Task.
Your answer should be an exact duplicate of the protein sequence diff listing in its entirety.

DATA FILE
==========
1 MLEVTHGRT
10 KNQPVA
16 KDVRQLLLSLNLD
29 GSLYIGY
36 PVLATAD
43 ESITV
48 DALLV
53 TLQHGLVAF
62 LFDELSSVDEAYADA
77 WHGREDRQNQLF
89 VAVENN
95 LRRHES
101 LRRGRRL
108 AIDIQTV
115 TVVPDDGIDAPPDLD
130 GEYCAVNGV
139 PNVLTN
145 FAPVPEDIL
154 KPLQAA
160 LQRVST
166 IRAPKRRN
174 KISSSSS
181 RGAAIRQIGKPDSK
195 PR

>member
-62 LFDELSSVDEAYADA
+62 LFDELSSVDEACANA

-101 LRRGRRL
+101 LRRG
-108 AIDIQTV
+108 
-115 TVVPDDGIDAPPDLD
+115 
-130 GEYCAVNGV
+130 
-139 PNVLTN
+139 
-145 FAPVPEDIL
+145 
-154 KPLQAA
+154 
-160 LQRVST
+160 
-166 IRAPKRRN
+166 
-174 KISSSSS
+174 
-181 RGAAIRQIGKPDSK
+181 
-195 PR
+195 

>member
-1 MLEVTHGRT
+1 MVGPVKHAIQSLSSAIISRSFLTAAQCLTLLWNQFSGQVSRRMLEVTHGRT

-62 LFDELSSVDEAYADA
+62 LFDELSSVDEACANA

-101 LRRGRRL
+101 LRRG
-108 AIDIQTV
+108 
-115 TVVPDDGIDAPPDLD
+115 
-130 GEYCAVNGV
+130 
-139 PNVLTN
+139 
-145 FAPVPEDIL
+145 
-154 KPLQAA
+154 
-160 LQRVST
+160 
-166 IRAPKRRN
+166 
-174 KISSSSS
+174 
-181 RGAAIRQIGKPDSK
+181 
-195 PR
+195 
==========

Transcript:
1 MLEVTHGRT
10 KNQPVA
16 KDVRQLLLSLNLD
29 GSLYIGY
36 PVLATAD
43 ESITV
48 DALLV
53 TLQHGLVAF
62 LFDELSSVDEAYADA
77 WHGREDRQNQLF
89 VAVENN
95 LRRHES
101 LRRGRRL
108 AIDIQTV
115 TVVPDDGIDAPPDLD
130 GEYCAVNGV
139 PNVLTN
145 FAPVPEDIL
154 KPLQAA
160 LQRVST
166 IRAPKRRN
174 KISSSSS
181 RGAAIRQIGKPDSK
195 PR

>member
-62 LFDELSSVDEAYADA
+62 LFDELSSVDEACANA

-101 LRRGRRL
+101 LRRG
-108 AIDIQTV
+108 
-115 TVVPDDGIDAPPDLD
+115 
-130 GEYCAVNGV
+130 
-139 PNVLTN
+139 
-145 FAPVPEDIL
+145 
-154 KPLQAA
+154 
-160 LQRVST
+160 
-166 IRAPKRRN
+166 
-174 KISSSSS
+174 
-181 RGAAIRQIGKPDSK
+181 
-195 PR
+195 

>member
-1 MLEVTHGRT
+1 MVGPVKHAIQSLSSAIISRSFLTAAQCLTLLWNQFSGQVSRRMLEVTHGRT

-62 LFDELSSVDEAYADA
+62 LFDELSSVDEACANA

-101 LRRGRRL
+101 LRRG
-108 AIDIQTV
+108 
-115 TVVPDDGIDAPPDLD
+115 
-130 GEYCAVNGV
+130 
-139 PNVLTN
+139 
-145 FAPVPEDIL
+145 
-154 KPLQAA
+154 
-160 LQRVST
+160 
-166 IRAPKRRN
+166 
-174 KISSSSS
+174 
-181 RGAAIRQIGKPDSK
+181 
-195 PR
+195 